If you ever draped a blanket over bushes or lawn chairs in the backyard and pretended to bunk down under it when you were a kid, you’ve made a bivouac — a temporary, makeshift camp with little or no cover.
Bivouac comes from the 18th-century German word biwacht, and originally meant a patrol of ordinary citizens who helped the town’s night watchmen. Nowadays, you’ll most often see it used as a noun, but it can be a verb too — and it’s often associated with soldiers, though that’s not essential. If you tend to sleepwalk, you might not want to bivouac at the edge of that cliff; make your bivouac in the meadow instead.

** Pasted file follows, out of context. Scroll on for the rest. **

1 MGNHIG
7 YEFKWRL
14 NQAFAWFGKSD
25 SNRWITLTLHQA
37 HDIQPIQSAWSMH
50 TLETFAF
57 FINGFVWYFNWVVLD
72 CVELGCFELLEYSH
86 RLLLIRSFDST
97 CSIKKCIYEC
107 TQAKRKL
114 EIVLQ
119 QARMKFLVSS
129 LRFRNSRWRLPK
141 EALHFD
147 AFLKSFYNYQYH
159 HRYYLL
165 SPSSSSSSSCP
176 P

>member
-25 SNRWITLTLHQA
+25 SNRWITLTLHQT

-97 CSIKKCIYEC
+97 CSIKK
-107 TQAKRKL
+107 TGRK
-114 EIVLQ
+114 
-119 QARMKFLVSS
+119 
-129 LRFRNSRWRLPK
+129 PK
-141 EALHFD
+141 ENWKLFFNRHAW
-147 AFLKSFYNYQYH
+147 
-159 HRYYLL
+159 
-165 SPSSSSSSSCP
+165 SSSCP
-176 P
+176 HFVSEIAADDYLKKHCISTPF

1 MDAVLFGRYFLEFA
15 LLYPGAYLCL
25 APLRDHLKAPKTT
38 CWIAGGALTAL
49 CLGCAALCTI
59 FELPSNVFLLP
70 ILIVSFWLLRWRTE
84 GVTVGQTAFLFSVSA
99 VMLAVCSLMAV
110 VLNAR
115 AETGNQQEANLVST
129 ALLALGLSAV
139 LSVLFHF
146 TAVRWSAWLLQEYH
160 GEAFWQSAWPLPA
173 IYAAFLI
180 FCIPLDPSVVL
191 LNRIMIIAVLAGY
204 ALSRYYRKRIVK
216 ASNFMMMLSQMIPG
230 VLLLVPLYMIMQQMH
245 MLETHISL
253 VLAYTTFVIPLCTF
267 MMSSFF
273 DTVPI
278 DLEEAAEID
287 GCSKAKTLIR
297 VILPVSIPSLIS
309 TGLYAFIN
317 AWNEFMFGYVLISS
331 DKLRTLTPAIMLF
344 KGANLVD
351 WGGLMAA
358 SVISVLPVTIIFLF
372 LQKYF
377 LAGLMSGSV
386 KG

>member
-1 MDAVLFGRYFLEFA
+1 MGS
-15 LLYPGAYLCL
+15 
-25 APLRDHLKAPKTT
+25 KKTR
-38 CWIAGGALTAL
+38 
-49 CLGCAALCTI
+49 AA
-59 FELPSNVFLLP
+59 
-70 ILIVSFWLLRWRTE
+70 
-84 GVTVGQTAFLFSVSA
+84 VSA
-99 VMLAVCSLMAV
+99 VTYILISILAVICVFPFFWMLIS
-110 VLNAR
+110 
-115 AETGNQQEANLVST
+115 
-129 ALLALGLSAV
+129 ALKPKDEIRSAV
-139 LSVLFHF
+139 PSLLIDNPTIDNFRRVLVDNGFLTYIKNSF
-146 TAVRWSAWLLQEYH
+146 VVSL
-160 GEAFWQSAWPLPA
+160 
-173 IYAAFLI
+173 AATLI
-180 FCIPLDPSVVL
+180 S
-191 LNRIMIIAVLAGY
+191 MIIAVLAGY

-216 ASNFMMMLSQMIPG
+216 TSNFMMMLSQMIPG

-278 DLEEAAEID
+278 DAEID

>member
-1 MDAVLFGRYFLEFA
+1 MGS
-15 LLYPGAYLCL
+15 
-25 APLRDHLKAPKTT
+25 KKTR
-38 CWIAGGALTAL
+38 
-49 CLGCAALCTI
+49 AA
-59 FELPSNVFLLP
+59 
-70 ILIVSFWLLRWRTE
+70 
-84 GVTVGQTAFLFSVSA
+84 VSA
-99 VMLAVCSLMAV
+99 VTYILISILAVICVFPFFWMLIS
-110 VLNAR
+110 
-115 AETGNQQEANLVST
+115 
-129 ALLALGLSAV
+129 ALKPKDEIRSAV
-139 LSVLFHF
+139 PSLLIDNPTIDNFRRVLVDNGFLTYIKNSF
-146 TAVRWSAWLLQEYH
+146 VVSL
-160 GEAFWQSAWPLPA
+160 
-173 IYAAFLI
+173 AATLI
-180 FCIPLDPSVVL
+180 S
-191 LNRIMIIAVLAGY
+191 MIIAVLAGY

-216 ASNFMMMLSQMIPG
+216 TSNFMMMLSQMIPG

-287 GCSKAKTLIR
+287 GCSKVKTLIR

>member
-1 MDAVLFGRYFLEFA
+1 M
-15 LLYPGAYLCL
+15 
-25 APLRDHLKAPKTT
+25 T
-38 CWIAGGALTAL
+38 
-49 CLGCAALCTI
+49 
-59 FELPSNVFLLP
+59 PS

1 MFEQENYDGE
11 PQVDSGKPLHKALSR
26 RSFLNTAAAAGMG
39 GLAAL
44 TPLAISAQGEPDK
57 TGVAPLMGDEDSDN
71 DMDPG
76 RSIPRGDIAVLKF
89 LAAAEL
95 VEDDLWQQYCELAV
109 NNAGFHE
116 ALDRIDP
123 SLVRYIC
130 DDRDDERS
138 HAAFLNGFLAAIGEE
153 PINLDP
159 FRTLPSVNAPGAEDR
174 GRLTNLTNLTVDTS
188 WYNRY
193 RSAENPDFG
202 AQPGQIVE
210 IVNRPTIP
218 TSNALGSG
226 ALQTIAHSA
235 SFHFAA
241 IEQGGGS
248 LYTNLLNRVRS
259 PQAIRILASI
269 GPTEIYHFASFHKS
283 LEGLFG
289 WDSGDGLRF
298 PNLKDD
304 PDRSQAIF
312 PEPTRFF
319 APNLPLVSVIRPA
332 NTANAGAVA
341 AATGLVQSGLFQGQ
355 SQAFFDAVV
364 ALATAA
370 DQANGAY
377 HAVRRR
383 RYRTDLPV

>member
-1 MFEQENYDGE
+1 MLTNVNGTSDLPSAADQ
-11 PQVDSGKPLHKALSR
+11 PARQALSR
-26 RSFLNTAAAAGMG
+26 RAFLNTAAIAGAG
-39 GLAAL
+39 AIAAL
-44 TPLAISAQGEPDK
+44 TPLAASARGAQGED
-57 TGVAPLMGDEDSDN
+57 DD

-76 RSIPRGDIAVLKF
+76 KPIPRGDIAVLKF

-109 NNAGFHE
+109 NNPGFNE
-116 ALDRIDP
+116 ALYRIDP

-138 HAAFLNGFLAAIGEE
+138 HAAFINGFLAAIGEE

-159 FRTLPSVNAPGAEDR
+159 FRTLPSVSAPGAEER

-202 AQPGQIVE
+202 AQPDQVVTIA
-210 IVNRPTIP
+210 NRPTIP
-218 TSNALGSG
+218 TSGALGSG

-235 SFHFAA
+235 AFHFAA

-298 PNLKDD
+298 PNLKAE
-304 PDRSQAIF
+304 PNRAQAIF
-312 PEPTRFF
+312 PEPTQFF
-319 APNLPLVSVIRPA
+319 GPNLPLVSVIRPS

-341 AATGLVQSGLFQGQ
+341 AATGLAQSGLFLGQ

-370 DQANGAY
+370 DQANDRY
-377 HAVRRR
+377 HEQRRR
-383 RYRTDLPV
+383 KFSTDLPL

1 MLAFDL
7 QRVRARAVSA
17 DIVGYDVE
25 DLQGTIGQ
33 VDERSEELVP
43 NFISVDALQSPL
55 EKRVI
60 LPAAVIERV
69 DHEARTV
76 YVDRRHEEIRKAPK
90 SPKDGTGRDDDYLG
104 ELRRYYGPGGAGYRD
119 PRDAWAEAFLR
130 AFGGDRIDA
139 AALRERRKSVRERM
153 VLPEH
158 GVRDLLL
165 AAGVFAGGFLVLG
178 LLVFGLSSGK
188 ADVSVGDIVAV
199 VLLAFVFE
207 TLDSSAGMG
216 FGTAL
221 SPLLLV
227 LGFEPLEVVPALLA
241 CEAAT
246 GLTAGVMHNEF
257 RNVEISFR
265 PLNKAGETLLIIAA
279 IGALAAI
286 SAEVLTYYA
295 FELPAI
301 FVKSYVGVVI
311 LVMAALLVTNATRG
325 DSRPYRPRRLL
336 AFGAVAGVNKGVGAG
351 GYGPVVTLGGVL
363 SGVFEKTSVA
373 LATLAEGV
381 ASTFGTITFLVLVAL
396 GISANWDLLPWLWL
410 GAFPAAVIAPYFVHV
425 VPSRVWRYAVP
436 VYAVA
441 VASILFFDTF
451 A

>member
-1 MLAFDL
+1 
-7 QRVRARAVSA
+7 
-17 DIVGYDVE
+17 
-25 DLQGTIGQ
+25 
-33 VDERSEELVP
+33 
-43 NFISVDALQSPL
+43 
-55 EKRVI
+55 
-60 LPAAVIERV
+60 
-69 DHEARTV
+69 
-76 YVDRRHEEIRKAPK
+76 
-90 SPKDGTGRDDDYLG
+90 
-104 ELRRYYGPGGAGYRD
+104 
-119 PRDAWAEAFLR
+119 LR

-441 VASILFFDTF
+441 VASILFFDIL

temporary living quarters specially built by the army for soldiers
a site where people on holiday can pitch a tent
live in or as if in a tent